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Property I
University of Pennsylvania School of Law
Wagner, R. Polk

I. What is Property?

Property is a right to a thing, good against the world
“Bundle” of rights with content that varies according to context and policy choices

A. Trespass
Trespass: wrongful entry onto another’s real property.

Property must be capable by its nature of exclusive possession, w/o this, no right in it can be maintained

In trespass, actual harm is the loss of ability to exclude

Intentional Trespass: intrusion on property that deprives owner of some use, done w/ full intention/knowledge.

Intentional trespass is a strict liability tort; there is no inquiry into the balance of interests between the P and D or whether the intrusion was reasonable.

No harm requirement for intentional trespass

Policy: Society has an interest in punishing and deterring intentional trespassers beyond that of protecting the interests of the individual landowners; private landowners should feel confident that wrongdoers who trespass upon their property will be appropriately punished – reasons for strictly enforcing:

1. To avoid potential violence (self help, etc.)
2. To protect privacy rights – personal violation, threat to security, etc.
3. We want ppl to follow the law, not “take the hit” of a ticket à preserves integrity of law
4. ppl have autonomy so can do whatever they want with their property—allowed to be irrational
· We want ppl to seek permission before going on land bc: 1) there may be economic incentives to giving prior permission, and 2) owners can warn of dangers on land

Jacque v. Steenberg Homes, Inc. (1)
Facts: D dragged mobile home across P’s land after being told not to, constituting intentional trespass. No detriment to land, no compensatory damage. Court awarded $1 in nominal and $100,000 in punitive damages, D appealed.
Issue: Whether an award of nominal damages for intentional trespass to land may support a punitive damage award.

The Barnard[1] rule should not apply when the tort supporting the award is intentional trespass to land because of the individual interests invaded and society’s interest in preventing intentional trespass.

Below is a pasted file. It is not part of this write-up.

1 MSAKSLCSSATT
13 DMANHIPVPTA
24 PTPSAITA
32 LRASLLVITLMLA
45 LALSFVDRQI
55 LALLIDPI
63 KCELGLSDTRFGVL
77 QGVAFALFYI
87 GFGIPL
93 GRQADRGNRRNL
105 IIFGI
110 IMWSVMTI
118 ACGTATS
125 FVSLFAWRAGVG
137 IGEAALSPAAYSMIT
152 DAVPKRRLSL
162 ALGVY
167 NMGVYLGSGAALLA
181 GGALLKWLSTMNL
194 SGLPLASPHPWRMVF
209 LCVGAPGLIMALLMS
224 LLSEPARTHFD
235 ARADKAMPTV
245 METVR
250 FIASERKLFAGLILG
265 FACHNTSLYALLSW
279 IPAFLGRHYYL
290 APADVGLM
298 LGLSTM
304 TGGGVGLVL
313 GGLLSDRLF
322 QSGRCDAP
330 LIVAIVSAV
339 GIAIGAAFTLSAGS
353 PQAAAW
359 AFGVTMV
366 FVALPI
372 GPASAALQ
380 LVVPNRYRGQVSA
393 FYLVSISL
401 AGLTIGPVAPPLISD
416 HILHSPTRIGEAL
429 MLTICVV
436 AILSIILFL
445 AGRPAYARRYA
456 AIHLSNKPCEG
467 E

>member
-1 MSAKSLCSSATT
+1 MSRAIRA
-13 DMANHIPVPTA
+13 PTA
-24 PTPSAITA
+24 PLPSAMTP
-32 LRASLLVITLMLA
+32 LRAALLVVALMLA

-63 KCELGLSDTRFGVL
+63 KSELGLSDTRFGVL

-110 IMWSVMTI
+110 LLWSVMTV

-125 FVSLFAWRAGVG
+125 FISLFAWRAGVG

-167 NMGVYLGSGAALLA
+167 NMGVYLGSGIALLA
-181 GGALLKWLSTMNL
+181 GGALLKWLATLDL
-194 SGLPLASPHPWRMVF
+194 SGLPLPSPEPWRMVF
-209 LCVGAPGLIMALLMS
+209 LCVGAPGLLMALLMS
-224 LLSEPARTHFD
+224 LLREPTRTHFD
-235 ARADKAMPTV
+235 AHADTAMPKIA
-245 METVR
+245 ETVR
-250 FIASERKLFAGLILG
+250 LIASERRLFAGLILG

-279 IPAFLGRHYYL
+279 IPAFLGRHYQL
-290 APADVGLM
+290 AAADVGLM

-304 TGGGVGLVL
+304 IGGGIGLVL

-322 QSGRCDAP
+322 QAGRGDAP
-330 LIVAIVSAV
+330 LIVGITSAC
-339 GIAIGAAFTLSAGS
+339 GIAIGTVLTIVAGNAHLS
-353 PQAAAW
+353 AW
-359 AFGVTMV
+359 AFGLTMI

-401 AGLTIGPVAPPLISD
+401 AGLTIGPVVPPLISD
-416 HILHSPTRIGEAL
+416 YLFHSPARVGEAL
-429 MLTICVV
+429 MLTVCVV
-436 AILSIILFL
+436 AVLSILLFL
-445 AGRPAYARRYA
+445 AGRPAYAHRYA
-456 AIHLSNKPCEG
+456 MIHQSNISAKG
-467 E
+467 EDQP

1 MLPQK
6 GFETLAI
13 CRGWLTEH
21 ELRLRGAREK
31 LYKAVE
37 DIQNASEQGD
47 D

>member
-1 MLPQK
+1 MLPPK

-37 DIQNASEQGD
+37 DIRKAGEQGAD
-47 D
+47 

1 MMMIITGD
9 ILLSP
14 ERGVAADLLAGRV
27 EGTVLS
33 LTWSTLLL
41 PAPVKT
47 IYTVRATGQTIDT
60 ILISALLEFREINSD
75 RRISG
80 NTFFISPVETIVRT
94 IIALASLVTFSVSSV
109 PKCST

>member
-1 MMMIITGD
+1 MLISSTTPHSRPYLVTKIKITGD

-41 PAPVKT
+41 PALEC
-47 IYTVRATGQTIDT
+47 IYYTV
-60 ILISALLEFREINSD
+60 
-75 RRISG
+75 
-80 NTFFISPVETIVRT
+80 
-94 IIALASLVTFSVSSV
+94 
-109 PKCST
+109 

Because a legal right is involved, the law recognizes that actual harm occurs in every trespass.

Damage from every direct entry upon the land of another bc lose ability to exclude

People expect wrongdoers to be appropriately punished, and punitive damages accomplish this.

Nominal damage award represents the recognition of actual harm, though immeasurable in dollars.

An appropriate punitive damages award probably will restrain the trespasser from similar conduct in the future, when they would be unlikely to restrain from similar conduct without punitive damages.

Holding: When other requirements for punitive damages have been met, nominal damages may support a punitive damage award in an action for intentional trespass to land.

Hinman v. Pacific Air Transport (9)
Facts: Landowner getting over-flights from D, less than 100ft above land. Told D to stop, D disregarded. P seeks injunction restraining flights in the airspace above P’s land.

Ad Coelum: “whoever owns the soil, owns to the sky and to the depths” isn’t logical in modern day

Trespass can only be asserted if committed upon land, and P is entitled to at least nominal damages without proving or alleging any actual damage.
Use of air or space above land by others is lawful unless it hinders P’s use/impairs enjoyment of his land

MUST be under injurious circumstances AND establish actual and substantial damage to have a claim for relief
note: these are NOT traditionally elements of trespass! But we are not dealing with land…
Here, the Ps don’t allege any facts as to actual/subst damage which may warrant a remedy

Holding: Failure to state a claim for injunctive relief; practical result/legal implications of honoring P’s claim contravenes the understanding that navigable airspace and waterways are public property.
i. Conceptions of Property
Philosophical Perspectives
· Essentialists seek to uncover the single true definition of property as a legal concept. The understanding that there is one correct meaning of property.
· Skeptics believe that it is fruitless to try to come up with a single canonical conception of what property means in a legal system. “Property” is just a word until we spell out exactly what it means in a given context.
· Penner – Exclusion Thesis: the right to property is a right to exclude others from things which is grounded by the interest we have in the use of things